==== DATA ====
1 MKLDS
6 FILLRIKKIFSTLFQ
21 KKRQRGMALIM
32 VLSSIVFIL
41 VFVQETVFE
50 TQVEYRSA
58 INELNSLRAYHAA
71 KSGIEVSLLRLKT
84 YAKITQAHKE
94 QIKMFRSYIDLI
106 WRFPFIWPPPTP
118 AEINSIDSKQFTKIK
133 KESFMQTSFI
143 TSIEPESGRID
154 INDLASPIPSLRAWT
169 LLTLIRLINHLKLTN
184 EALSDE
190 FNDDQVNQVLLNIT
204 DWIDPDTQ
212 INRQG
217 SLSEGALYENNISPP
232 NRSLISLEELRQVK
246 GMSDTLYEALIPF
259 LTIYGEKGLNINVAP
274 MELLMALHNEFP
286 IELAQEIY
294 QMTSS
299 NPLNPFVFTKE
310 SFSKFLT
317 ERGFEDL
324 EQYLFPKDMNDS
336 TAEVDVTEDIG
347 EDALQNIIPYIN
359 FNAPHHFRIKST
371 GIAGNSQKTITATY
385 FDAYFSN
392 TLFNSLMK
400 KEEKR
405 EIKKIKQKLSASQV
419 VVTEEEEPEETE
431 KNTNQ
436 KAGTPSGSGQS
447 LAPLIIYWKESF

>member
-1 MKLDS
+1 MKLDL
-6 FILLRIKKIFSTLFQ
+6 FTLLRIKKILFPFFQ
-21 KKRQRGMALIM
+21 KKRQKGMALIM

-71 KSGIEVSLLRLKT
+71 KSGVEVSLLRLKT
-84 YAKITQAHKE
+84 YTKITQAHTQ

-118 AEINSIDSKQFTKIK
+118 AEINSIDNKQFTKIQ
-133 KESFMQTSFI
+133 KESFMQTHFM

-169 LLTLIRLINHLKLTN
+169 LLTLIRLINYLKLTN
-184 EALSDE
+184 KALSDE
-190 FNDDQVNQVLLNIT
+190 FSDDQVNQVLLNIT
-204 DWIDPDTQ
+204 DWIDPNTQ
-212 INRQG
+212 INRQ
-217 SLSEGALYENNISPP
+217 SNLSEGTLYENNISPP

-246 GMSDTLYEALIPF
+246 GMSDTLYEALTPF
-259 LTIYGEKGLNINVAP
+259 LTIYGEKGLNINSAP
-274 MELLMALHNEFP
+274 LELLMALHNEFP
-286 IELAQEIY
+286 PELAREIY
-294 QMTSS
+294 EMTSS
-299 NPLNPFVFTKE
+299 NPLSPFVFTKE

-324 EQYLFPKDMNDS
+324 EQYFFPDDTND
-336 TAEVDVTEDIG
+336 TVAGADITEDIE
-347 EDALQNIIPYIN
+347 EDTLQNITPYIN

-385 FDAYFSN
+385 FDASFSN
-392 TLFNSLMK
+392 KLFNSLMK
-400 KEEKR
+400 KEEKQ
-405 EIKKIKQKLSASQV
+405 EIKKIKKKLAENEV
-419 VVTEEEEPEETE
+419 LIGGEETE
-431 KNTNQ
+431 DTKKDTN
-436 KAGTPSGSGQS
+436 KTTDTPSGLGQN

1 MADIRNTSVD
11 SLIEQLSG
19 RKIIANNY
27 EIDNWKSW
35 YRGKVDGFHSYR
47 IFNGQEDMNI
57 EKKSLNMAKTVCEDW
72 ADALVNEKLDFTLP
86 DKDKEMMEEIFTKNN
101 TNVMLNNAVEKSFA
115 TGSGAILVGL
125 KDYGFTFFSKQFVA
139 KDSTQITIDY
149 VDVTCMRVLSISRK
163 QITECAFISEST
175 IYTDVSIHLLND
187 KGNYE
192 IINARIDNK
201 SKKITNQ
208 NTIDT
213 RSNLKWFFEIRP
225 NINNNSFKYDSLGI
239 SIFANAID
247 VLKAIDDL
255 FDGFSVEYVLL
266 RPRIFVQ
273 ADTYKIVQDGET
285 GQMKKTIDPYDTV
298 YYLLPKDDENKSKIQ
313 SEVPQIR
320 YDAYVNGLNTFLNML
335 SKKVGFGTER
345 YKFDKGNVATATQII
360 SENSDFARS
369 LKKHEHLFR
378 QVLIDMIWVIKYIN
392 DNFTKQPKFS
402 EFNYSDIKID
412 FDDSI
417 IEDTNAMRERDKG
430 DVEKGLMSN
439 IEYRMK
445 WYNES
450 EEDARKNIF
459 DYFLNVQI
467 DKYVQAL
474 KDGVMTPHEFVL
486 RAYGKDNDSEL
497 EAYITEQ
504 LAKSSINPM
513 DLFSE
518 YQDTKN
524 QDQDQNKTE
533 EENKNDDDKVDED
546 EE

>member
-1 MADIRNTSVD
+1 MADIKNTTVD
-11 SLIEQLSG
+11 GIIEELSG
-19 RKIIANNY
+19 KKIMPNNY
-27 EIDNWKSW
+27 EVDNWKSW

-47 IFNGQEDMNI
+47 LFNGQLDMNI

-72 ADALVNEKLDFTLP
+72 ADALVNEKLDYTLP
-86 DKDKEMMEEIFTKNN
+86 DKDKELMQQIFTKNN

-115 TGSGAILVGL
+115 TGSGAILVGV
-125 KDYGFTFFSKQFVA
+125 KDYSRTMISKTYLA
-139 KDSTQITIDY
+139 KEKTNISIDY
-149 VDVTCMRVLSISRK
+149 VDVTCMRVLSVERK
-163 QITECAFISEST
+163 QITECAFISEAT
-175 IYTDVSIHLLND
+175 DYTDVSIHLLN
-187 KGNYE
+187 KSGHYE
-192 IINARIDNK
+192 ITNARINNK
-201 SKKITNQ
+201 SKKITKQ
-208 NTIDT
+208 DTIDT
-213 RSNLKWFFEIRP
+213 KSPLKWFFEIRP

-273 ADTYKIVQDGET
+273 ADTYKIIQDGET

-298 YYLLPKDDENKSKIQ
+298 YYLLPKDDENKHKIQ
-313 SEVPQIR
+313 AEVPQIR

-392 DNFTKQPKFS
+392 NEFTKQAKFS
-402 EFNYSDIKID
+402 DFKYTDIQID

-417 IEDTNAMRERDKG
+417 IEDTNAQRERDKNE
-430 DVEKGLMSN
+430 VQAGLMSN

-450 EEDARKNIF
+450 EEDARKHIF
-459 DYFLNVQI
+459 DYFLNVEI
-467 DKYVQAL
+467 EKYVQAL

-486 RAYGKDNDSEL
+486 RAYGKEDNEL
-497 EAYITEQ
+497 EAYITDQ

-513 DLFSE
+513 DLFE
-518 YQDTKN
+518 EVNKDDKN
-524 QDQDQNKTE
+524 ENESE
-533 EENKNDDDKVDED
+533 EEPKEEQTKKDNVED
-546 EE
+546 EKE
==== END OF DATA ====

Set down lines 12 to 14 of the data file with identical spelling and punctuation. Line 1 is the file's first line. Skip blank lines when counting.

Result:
118 AEINSIDSKQFTKIK
133 KESFMQTSFI
143 TSIEPESGRID